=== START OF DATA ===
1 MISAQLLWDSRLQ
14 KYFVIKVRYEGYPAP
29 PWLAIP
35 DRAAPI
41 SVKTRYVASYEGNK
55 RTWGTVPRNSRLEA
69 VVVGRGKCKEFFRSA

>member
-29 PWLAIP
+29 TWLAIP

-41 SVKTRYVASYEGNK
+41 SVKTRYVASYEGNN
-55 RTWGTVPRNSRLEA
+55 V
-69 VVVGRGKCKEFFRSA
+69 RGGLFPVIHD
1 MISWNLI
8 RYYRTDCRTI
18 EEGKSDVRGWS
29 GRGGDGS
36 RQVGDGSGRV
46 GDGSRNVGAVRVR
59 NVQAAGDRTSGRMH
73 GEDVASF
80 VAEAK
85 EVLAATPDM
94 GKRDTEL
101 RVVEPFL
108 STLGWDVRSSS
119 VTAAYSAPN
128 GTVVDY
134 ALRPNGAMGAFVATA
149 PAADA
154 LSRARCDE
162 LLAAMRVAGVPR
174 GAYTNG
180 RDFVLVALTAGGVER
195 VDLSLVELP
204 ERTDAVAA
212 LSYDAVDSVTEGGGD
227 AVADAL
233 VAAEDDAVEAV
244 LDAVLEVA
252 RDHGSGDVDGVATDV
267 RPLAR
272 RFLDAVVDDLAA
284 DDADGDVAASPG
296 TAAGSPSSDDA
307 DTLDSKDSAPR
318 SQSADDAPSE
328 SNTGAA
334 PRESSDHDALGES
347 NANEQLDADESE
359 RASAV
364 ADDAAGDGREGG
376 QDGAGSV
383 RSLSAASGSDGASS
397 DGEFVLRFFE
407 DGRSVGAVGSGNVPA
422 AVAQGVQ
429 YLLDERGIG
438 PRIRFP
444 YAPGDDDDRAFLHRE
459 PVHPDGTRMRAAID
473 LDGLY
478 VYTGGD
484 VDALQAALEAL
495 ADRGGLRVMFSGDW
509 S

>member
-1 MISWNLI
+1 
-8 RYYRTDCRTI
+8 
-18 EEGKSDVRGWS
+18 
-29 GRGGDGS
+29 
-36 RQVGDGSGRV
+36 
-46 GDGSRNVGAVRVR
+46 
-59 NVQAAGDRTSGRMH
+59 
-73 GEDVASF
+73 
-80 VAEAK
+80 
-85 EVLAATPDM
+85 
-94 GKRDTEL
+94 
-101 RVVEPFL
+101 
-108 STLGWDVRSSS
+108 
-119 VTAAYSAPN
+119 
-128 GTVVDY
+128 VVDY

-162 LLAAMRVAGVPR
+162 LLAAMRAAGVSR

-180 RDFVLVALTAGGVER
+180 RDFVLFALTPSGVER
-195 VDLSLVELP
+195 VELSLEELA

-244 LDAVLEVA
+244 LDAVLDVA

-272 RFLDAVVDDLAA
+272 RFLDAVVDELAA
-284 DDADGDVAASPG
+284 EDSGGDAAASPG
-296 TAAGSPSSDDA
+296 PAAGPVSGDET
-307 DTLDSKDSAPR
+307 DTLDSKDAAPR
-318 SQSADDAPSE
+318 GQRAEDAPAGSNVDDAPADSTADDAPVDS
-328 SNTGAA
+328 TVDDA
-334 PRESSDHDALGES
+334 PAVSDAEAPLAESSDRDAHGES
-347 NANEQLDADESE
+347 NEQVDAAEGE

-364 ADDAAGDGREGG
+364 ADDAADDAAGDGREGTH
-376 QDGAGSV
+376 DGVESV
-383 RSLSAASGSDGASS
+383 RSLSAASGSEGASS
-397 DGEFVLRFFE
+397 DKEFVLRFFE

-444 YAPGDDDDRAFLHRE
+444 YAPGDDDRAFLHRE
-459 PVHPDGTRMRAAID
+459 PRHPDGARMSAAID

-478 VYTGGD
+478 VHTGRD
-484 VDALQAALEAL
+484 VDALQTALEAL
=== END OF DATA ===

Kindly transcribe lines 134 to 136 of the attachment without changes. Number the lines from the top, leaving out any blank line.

+444 YAPGDDDRAFLHRE
-459 PVHPDGTRMRAAID
+459 PRHPDGARMSAAID